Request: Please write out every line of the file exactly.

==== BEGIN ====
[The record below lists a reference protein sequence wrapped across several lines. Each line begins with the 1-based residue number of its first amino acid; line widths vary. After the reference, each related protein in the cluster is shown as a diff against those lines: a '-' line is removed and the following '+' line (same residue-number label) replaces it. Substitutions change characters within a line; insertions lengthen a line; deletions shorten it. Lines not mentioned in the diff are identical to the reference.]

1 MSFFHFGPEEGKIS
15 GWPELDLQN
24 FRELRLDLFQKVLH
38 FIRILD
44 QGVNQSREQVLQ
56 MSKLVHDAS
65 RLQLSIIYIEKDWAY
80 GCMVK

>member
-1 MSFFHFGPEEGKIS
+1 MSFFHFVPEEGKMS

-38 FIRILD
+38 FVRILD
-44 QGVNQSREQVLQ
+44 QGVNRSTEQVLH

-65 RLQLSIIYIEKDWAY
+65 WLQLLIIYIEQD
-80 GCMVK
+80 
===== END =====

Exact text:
[The record below lists a reference protein sequence wrapped across several lines. Each line begins with the 1-based residue number of its first amino acid; line widths vary. After the reference, each related protein in the cluster is shown as a diff against those lines: a '-' line is removed and the following '+' line (same residue-number label) replaces it. Substitutions change characters within a line; insertions lengthen a line; deletions shorten it. Lines not mentioned in the diff are identical to the reference.]

1 MSFFHFGPEEGKIS
15 GWPELDLQN
24 FRELRLDLFQKVLH
38 FIRILD
44 QGVNQSREQVLQ
56 MSKLVHDAS
65 RLQLSIIYIEKDWAY
80 GCMVK

>member
-1 MSFFHFGPEEGKIS
+1 MSFFHFVPEEGKMS

-38 FIRILD
+38 FVRILD
-44 QGVNQSREQVLQ
+44 QGVNRSTEQVLH

-65 RLQLSIIYIEKDWAY
+65 WLQLLIIYIEQD
-80 GCMVK
+80 